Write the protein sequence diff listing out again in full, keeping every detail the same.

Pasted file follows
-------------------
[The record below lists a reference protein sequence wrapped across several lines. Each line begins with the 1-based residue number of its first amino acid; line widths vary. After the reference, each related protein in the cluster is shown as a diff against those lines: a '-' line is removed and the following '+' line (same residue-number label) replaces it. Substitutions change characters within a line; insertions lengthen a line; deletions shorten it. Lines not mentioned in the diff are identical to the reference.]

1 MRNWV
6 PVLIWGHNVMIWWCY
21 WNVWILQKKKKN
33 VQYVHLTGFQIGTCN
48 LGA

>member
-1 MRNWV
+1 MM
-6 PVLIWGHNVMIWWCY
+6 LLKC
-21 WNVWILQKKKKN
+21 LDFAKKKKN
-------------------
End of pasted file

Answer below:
[The record below lists a reference protein sequence wrapped across several lines. Each line begins with the 1-based residue number of its first amino acid; line widths vary. After the reference, each related protein in the cluster is shown as a diff against those lines: a '-' line is removed and the following '+' line (same residue-number label) replaces it. Substitutions change characters within a line; insertions lengthen a line; deletions shorten it. Lines not mentioned in the diff are identical to the reference.]

1 MRNWV
6 PVLIWGHNVMIWWCY
21 WNVWILQKKKKN
33 VQYVHLTGFQIGTCN
48 LGA

>member
-1 MRNWV
+1 MM
-6 PVLIWGHNVMIWWCY
+6 LLKC
-21 WNVWILQKKKKN
+21 LDFAKKKKN